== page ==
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Govt determined to go ahead with passage of reform measures

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New Delhi: Unfazed by opposition’s hard positions on passage of reform legislations like insurance bill, the government on Saturday said it is determined to go ahead with the measures in the winter session of Parliament beginning Monday.

However, it parried questions on whether the government plans to convene a joint session for passage of some of these legislations if consensus with Congress and other opposition parties was not possible.

“We are determined to go ahead. Merely because someone has an agenda only to obstruct is not going to deter us,” Finance Minister Arun Jaitley said in an interaction with PTI journalists at the PTI headquarters here.

He was asked as to what would be the government stand in regard to pushing the bills like the one to further open up insurance sector when Congress leaders like Anand Sharma say that they have reservations over it and that they are non-committal on changes to Land Act and Coal Regulatory Authority Bill.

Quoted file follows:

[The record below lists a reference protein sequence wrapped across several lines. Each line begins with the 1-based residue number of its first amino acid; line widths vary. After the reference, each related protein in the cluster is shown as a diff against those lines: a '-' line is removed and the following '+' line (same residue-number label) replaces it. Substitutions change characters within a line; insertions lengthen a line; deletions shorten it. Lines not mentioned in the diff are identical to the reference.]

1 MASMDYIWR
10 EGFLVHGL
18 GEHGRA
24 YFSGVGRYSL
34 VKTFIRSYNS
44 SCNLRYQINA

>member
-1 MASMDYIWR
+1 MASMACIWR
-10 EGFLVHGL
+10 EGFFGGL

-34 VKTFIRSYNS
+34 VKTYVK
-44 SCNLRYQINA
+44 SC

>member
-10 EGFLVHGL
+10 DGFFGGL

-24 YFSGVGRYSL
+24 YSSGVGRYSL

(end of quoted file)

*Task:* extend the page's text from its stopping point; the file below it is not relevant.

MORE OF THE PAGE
“I am not saying it is a possibility. May be we have it cleared in the House itself. The more the state elections, the more the obstructionists will lose,” he said when asked about the possibility of holding a joint session.

Jaitley’s remarks were a veiled dig at Congress which has lost power in Maharashtra and Haryana and faces a tough electoral battle in Jammu and Kashmir and Jharkhand.

Replying to another question as to why the government has problems with the land acquisition law when the BJP did not seek these changes when it was being passed during the UPA regime, the Finance Minister said it is the principal job of the government to lay down the agenda.

“When the government comes out with a highly-populist agenda, however misconceived it is, you don’t expect the opposition to say don’t do it. So when the Rajasthan state government (of the Congress) said I will distribute medicines free, why will the opposition oppose it and spoil chances for itself.”

He also claimed that even within UPA, barring a small section, most others who dealt with the subject were conscious that “what they have done has adverse consequences”.

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